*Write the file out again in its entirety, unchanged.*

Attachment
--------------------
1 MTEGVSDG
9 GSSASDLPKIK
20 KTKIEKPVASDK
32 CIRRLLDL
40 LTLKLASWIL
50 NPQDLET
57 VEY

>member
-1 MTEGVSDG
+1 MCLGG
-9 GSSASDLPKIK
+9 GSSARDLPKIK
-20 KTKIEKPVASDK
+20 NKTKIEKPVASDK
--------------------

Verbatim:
1 MTEGVSDG
9 GSSASDLPKIK
20 KTKIEKPVASDK
32 CIRRLLDL
40 LTLKLASWIL
50 NPQDLET
57 VEY

>member
-1 MTEGVSDG
+1 MCLGG
-9 GSSASDLPKIK
+9 GSSARDLPKIK
-20 KTKIEKPVASDK
+20 NKTKIEKPVASDK